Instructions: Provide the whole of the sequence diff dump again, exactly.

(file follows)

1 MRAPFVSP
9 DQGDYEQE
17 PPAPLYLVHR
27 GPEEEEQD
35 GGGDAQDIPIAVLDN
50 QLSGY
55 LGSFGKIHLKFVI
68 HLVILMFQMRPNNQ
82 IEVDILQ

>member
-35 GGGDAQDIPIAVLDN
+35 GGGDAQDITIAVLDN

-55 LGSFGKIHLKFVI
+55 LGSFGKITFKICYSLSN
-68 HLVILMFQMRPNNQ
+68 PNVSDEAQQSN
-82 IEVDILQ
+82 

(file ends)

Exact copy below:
1 MRAPFVSP
9 DQGDYEQE
17 PPAPLYLVHR
27 GPEEEEQD
35 GGGDAQDIPIAVLDN
50 QLSGY
55 LGSFGKIHLKFVI
68 HLVILMFQMRPNNQ
82 IEVDILQ

>member
-35 GGGDAQDIPIAVLDN
+35 GGGDAQDITIAVLDN

-55 LGSFGKIHLKFVI
+55 LGSFGKITFKICYSLSN
-68 HLVILMFQMRPNNQ
+68 PNVSDEAQQSN
-82 IEVDILQ
+82 